Opposition leaders and India’s national security experts on Saturday questioned Prime Minister Narendra Modi’s claims that no outsider was inside Indian territory in Ladakh, nor had any border post of the Indian Army been captured by outside forces during the face-off with Chinese troops earlier this week.

Modi made the comments at an all-party meeting called by him on Friday to discuss the June 15 clashes in Ladakh’s Galwan Valley, which claimed the lives of at least 20 Indian personnel in the worst violence on the Indo-China border since 1975.

Congress leader Rahul Gandhi accused the prime minister of surrendering the Indian territory to China. “Neither anyone has intruded into our territory nor took over any post,” Modi had said. Quoting this, Gandhi tweeted: “Prime minister has surrendered Indian territory to Chinese aggression. If the land was Chinese: Why were our soldiers killed? Where were they killed?”

Former Union minister P Chidambaram asked if the Indian and the Chinese senior commanders discussed the weather at the June 6 meeting, as there is no intrusion. “If there was no intrusion or violation of LAC, why was there so much talk about ‘disengagement’ of troops by both sides,” the Congress leader asked. “Has the prime minister given a clean chit to China? If so, what is there to negotiate with China? Why are the major generals negotiating and about what?”

Chidambaram added that Modi’s remarks has left everyone “baffled and bewildered”.

Trinamool Congress MP Mahua Moitra also questioned Modi’s remark that no one had intruded on Indian territory. “PM says no intruders, no occupation in Galwan at all party meeting,” she tweeted. “If nothing happened am confused as to why then the ‘de-escalation’ mission? Why the military and diplomatic engagement? Why the deaths?”

Communist Party of India (Marxist) General Secretary Sitaram Yechury sought to know if there was no conflict between India and China. “Why have our brave soldiers been martyred,” he tweeted. “Why this all-party meeting?”

Aam Aadmi Party leader Sanjay Singh, whose party was not invited to the all-party meeting, asked: “Has India dropped its claim on the Galwan Valley? If China has not occupied our territory then what are we discussing with China?”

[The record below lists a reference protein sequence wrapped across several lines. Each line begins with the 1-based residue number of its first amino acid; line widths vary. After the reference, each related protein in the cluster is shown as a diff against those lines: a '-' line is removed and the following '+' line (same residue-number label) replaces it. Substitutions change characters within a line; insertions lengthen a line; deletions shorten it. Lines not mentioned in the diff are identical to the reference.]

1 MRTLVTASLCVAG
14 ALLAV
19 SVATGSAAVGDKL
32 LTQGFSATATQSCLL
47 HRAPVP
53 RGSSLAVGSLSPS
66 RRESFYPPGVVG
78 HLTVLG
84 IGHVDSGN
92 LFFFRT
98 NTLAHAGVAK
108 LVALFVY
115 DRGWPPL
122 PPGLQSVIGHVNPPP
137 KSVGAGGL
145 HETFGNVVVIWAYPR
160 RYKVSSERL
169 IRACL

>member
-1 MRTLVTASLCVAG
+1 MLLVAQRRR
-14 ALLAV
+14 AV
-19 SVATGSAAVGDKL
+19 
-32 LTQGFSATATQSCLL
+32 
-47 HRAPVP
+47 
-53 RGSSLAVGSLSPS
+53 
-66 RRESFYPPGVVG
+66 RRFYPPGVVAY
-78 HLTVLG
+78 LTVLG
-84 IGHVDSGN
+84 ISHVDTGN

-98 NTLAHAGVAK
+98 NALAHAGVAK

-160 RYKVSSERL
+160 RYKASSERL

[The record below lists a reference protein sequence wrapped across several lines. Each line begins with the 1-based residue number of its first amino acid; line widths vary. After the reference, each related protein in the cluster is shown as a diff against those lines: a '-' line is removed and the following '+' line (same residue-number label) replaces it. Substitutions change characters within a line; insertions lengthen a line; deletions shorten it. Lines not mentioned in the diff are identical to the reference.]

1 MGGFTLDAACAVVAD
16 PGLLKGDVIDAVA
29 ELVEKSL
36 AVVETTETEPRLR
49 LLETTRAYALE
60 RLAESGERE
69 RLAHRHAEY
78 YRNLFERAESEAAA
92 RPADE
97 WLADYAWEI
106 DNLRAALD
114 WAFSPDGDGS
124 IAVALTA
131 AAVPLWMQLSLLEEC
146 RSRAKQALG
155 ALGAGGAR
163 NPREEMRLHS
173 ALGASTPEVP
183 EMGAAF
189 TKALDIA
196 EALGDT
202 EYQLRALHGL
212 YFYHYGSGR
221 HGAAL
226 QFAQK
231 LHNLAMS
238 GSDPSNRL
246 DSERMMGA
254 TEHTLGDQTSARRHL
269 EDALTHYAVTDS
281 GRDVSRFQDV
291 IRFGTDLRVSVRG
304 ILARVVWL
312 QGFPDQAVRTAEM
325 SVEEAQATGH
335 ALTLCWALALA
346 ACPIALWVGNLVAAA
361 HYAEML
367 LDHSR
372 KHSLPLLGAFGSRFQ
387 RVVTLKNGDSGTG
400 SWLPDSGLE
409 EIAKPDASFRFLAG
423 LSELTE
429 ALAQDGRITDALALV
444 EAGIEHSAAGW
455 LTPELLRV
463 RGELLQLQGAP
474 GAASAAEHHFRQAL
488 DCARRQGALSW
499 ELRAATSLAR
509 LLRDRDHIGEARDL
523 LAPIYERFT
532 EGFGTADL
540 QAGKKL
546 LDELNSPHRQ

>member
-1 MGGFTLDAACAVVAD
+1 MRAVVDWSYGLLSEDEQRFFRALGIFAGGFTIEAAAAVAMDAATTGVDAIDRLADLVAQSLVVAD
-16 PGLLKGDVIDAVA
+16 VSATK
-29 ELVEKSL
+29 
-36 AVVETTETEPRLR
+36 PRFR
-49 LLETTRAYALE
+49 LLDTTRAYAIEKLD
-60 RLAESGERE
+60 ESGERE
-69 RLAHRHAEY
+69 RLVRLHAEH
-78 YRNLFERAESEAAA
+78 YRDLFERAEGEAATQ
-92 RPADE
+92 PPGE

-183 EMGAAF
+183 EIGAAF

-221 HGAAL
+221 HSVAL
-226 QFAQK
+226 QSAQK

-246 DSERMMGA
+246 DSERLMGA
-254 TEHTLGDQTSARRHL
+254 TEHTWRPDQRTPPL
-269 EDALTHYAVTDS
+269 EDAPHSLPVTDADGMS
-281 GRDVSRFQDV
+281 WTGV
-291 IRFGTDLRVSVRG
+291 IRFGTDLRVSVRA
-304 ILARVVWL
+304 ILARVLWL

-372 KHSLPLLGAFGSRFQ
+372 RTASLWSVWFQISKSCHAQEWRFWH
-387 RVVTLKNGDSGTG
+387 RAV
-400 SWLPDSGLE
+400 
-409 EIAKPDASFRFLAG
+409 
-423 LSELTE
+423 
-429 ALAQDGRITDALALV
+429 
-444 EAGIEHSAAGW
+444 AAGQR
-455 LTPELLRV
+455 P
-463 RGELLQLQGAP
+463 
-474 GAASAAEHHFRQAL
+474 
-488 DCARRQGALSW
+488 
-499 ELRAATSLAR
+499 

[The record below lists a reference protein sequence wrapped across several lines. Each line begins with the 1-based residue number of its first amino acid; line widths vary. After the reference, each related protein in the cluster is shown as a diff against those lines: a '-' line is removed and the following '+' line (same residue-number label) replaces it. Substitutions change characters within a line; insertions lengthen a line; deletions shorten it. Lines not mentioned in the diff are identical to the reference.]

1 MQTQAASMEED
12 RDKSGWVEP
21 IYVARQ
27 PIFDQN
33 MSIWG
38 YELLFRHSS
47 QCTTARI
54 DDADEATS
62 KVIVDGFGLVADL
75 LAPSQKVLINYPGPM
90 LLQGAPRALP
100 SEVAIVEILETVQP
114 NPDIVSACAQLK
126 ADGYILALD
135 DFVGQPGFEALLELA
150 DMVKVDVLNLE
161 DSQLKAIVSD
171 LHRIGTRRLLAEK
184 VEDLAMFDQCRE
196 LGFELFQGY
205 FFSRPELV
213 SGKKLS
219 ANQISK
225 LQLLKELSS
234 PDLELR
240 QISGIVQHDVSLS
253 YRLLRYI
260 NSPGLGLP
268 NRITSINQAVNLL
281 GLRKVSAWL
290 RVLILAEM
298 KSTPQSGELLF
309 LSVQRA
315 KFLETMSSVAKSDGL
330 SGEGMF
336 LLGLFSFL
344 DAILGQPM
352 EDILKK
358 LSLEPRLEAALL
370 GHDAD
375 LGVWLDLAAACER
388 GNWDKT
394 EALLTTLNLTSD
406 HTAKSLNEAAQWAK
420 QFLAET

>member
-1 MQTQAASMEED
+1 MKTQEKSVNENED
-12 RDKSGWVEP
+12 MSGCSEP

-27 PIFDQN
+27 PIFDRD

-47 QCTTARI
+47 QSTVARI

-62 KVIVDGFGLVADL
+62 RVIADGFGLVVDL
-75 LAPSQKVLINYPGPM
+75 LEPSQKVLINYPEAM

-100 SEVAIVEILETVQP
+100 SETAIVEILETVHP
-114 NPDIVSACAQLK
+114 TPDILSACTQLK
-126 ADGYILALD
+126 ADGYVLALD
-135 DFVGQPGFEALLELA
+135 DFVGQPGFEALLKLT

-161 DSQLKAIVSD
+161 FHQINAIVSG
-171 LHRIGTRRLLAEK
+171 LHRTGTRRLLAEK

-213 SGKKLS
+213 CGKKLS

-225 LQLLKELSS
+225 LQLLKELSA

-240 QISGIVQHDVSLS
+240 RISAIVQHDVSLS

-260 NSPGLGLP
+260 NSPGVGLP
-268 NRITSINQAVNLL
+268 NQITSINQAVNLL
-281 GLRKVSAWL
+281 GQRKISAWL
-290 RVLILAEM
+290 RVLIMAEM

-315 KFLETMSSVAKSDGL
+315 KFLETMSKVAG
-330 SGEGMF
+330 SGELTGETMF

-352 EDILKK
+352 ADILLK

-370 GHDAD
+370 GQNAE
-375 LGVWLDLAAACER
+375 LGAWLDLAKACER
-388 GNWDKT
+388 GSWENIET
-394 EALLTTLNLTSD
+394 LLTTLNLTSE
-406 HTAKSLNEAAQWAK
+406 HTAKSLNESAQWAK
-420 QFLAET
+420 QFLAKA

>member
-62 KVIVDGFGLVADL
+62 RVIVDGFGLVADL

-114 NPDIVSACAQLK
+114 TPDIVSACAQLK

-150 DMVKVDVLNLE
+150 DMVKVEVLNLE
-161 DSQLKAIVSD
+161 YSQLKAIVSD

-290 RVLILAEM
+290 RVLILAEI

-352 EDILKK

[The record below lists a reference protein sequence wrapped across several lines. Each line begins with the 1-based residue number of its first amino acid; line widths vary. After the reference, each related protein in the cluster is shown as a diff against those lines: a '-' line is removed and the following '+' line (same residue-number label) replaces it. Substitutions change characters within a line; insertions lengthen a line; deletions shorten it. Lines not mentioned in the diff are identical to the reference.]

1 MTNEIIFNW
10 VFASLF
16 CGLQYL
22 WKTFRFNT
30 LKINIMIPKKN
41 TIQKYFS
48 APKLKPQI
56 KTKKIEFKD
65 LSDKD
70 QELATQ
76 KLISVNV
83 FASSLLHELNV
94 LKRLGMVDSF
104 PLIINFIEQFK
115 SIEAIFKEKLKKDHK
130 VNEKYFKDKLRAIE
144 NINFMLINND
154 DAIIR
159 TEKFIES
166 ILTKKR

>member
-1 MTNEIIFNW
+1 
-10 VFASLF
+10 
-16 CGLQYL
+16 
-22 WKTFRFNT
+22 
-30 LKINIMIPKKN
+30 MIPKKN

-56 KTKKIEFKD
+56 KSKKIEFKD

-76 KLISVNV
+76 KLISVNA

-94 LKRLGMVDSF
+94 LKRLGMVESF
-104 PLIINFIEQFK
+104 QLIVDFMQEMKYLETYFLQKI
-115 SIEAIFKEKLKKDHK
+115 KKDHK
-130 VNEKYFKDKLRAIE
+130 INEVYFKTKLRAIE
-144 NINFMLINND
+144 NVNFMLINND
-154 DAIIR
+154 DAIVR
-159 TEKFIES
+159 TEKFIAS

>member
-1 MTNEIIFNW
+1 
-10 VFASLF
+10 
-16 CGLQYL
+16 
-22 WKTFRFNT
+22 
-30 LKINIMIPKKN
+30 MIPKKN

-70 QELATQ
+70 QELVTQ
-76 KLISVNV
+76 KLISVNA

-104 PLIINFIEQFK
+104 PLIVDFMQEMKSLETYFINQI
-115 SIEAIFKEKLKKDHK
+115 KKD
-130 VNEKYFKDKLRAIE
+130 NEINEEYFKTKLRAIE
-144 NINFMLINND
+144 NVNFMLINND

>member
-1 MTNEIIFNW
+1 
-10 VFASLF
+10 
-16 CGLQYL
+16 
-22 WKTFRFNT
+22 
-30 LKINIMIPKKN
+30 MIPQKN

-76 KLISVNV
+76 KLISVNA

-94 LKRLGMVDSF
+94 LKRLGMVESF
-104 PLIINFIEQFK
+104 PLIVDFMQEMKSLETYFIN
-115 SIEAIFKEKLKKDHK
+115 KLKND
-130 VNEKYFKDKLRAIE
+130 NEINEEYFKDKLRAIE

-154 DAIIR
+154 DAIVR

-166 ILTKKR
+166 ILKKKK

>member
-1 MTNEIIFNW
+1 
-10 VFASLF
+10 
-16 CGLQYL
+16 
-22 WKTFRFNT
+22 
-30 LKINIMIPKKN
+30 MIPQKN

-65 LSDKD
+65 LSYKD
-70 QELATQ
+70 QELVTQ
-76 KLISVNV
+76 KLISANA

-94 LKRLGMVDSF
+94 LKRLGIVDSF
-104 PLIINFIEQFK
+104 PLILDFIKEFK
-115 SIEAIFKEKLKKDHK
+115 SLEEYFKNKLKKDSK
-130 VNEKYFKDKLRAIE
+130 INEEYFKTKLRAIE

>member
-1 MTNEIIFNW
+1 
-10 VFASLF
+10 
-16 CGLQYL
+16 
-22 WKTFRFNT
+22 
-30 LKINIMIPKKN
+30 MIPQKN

Shiv Sena leader Priyanka Chaturvedi said the Centre must respond to China’s claims over the entire Galwan Valley. She was referring to a statement by Beijing that claimed the region is located on the Chinese side of the Line of Actual Control. “Yesterday PM Modi assured the nation that no posts/territory have been ceded to China, but here China claims Galwan Valley as theirs,” she tweeted. “This is unacceptable and GoI [government of India] needs to clarify or respond to this. Have we ceded our Galwan Valley or ousted the PLA from there? Nation needs to know.”

Also read: Five questions for the Indian government after Modi claims there had been no Chinese intrusion

Modi’s comments came two days after Minister of External Affairs S Jaishankar told his Chinese counterpart Wang Yi that Beijing had sought to erect a structure in Galwan valley on the Indian side of the Line of Actual Control, leading to violence. “[The] Chinese side sought to erect a structure in Galwan valley on our side of the LAC,” a press release by the foreign ministry also said on Wednesday. “While this became a source of dispute, the Chinese side took pre-meditated and planned action that was directly responsible for the resulting violence and casualties. It reflected an intent to change the facts on ground in violation of all our agreements to not change the status quo.”